2.4. Procedures

Researchers were trained to the procedure for obtaining informed consent and collecting data. After the institutional review board approved the study, patients were invited to participate in the study. The study invitation was distributed to potential patients by surgeons, oncologists, and nurses who cared for the patients. Written consent to the study was obtained from each participant. Procedures for using the bioimpedance devices were followed as recommended by the manufacturer and used in prior research [23,24].

2.5. Data Analysis

Data were analyzed using SPSS v22 (IBM Corp. Released 2013. IBM SPSS Statistics for Windows, Version 22.0. Armonk, NY, USA: IBM Corp.). Prior to analysis, data were examined for completeness and accuracy. Inaccuracies were reviewed by researchers and corrections made as necessary. Descriptive statistics were calculated for demographic and clinical characteristics including weight, weight change, BMI, and lymph fluid level by BIA.

Table 1. The-Optimal-Lymph-FlowTM: Keep a healthy weight.
Table 1. The-Optimal-Lymph-FlowTM: Keep a healthy weight.
StrategiesRationalesActions

Eat nutrition-balanced diet (i.e., more vegetables and fruits as well as quality proteins)

Maintain portion-appropriate diet (feeling 75% full for each meal)

Overweight or obesity is an important risk factor for lymphedema.

Having extra weight makes it difficult for lymph flow and drain. This can lead to extra lymph fluid build-up.

Each meal daily

Although there are a lot of weight reduction programs, each person may respond differently to each program.

It is important to talk to the nutritionist who can help to find a proper weight reduction programs.

Stay hydrated

People may actually be thirsty, not hungry

Drink six to eight glasses of water daily; in the morning, before and during meals, and throughout the day.

Avoid drinks with calories (e.g., juices).

Drink green tea to boost metabolism.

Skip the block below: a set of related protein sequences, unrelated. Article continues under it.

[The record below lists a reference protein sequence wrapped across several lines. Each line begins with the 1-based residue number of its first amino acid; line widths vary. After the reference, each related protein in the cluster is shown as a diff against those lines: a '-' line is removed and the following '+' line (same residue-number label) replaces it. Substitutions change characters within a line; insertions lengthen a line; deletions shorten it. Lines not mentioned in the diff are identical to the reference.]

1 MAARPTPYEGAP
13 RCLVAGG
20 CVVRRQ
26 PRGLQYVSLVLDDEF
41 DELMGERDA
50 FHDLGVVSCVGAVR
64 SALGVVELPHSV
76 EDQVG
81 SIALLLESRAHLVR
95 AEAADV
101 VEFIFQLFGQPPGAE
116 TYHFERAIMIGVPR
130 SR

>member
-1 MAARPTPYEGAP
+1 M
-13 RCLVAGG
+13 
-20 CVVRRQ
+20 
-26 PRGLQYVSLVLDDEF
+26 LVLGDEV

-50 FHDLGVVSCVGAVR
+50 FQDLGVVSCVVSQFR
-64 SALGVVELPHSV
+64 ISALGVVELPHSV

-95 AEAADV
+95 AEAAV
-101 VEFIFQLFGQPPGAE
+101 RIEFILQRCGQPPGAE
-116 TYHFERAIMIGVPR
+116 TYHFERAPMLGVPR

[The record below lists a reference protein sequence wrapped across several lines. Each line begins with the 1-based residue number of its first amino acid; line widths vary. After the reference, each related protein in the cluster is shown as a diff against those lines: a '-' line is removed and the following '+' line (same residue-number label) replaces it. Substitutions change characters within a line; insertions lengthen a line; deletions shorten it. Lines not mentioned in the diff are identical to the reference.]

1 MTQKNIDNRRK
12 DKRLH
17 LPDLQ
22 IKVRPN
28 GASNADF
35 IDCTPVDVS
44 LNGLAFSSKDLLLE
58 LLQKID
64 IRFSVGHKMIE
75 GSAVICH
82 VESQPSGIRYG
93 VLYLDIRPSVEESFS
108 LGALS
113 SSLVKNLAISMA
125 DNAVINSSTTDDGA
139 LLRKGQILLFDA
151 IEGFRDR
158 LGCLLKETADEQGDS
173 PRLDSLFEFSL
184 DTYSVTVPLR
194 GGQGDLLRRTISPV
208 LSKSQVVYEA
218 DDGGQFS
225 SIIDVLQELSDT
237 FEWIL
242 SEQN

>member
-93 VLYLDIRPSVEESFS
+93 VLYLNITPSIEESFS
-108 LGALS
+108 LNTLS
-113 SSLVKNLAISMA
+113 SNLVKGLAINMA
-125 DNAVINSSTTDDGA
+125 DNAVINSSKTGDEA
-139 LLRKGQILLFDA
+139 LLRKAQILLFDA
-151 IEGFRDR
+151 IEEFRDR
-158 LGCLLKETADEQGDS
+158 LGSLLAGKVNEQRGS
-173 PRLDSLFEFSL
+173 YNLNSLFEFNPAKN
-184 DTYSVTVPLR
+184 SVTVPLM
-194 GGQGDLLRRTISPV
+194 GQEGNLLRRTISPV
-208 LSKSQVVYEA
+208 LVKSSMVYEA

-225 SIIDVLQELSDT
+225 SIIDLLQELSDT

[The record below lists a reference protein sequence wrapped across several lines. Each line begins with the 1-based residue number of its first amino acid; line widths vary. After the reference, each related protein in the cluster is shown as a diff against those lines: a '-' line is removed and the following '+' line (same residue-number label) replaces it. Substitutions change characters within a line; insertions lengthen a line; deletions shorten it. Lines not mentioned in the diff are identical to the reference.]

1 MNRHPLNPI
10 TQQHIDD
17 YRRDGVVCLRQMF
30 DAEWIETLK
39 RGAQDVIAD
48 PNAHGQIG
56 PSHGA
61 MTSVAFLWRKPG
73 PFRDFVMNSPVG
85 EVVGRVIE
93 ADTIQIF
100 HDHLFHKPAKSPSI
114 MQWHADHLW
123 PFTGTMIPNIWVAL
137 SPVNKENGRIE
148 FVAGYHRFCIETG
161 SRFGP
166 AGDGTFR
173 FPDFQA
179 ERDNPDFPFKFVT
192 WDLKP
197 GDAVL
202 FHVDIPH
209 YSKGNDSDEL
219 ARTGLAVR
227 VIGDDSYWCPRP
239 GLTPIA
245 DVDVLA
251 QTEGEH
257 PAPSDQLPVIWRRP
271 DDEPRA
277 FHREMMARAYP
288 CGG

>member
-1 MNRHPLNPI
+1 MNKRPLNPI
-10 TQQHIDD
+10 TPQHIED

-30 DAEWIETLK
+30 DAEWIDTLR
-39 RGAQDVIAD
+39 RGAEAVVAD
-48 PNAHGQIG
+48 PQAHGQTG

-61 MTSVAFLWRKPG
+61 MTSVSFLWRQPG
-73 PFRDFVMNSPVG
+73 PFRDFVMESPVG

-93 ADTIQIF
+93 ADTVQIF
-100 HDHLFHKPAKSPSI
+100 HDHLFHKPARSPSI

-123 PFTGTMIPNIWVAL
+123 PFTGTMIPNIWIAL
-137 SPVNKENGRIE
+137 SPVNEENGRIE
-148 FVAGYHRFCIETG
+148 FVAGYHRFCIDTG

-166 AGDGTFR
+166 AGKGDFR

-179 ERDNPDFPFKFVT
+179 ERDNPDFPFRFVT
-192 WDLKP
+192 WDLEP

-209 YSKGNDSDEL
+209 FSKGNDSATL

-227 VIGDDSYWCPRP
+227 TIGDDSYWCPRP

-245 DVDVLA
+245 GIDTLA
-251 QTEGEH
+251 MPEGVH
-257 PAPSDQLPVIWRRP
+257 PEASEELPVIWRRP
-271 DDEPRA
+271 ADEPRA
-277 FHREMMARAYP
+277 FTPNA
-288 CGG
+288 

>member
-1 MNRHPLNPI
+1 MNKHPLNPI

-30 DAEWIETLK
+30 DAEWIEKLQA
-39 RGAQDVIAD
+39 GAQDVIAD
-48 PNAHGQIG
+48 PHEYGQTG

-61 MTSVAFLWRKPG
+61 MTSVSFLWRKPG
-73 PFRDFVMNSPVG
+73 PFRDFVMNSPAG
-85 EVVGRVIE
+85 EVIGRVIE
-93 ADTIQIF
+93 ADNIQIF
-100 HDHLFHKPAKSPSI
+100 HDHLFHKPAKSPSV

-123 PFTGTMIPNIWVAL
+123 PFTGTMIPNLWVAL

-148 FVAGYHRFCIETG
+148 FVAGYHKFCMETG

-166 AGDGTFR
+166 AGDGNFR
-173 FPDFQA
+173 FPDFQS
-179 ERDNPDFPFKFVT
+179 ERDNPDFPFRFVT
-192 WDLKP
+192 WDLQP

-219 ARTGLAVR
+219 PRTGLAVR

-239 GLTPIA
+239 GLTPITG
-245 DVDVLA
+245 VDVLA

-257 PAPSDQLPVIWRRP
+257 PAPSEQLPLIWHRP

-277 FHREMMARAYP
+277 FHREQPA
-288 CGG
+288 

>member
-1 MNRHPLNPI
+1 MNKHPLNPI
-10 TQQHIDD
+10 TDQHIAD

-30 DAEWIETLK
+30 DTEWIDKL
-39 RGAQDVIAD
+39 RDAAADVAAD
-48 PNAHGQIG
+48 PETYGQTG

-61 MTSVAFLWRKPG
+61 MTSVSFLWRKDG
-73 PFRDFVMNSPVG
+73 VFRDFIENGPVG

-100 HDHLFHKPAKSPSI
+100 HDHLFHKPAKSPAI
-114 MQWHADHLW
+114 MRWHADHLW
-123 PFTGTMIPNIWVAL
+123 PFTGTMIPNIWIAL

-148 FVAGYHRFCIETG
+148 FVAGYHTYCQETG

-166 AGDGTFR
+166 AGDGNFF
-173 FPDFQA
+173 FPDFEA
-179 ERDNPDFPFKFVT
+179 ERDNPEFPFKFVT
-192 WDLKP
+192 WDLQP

Large muscle exercises

Daily large muscle exercises (e.g., walking, running, swimming, Yoga) help to burn more calories.

Daily large muscle exercises also promote lymph flow by creating muscle pumps.

At least 30-minutes three times a week or daily

Get enough sleep

Lack of sleep increases the production of the stress hormone cortisol, creates hunger, and leads to overeating.

Getting just one more hour of sleep per night reduces belly fat accumulation.

At least 7–8 hours of sleep per night.

Obesity was defined as BMI > 30 kg/m2, overweight as BMI 25.0–29.9 kg/m2, normal weight as BMI 18.5–24.9 kg/m2, and underweight <18.5 kg/m2 [1].Weight change was defined as a 5% gain or loss relative to pre-surgery weight, and was assessed at 4–8 weeks and 12 months post-surgery. Percent of weight change was calculated as: [pre-surgery weight (lb) − weight at 12-month post-surgery (lb)]/weight at 12-month post-surgery (lb) × 100. The changes in weight were then categorized into: no change (<5% weight loss or weight gain), weight gain (>5% increase), or weight loss (>5% decrease) [25]. Patients identified as underweight were categorized in the underweight/normal weight group due to the very small sample size of two patients.

In addition to treating L-Dex ratio as a continuous variable, we used the evidence-based cutoff point of >7.1 to determine the presence of lymphedema [23] since there are no existing data to support the sensitivity and specificity of BIA using L-Dex ratio >10 as the diagnostic cutoff point for lymphedema in clinical settings.

Means and standard deviations were used to summarize continuous variables, frequencies and percentages were used to summarize categorical variables. Clinical measures with repeated observations were plotted to examine trends over time for the entire sample and for subgroups. Pearson correlation coefficients were calculated to determine associations between study variables at each measurement time point. Welch’s robust ANOVA tests were conducted to compare average L-Dex ratio by weight status categories defined by BMI ranges. Games-Howell post-hoc tests were used for pairwise mean comparisons following any significant main effects.

3. Results

3.1. Participant Characteristics

The participants in the study were women with a mean age of 52 years (range: 26–81 years) with comparatively higher education, i.e., 45.6% having a bachelor degree, 21.3% a graduate degree, and 33.1% an associate degree or high school diploma. More than one-half of the participants were married (58.8%) and the majority was employed (83.1%). The participants reported their race/ethnicity as white (60.3%), Asian (9.6%), black/African American (19.9%), or Hispanic (8.8%).

About one-half of the participants (48.5%) had lumpectomy, 40.4% had mastectomy with immediate reconstruction, only 11% had mastectomy alone. Among the participants who received chemotherapy, 70.7% had adjuvant chemotherapy after breast cancer surgery and 29.3% of the participants had neoadjuvant chemotherapy before cancer surgery. More than 70% of participants had radiation therapy and had an average of four lymph nodes removed (Table 2).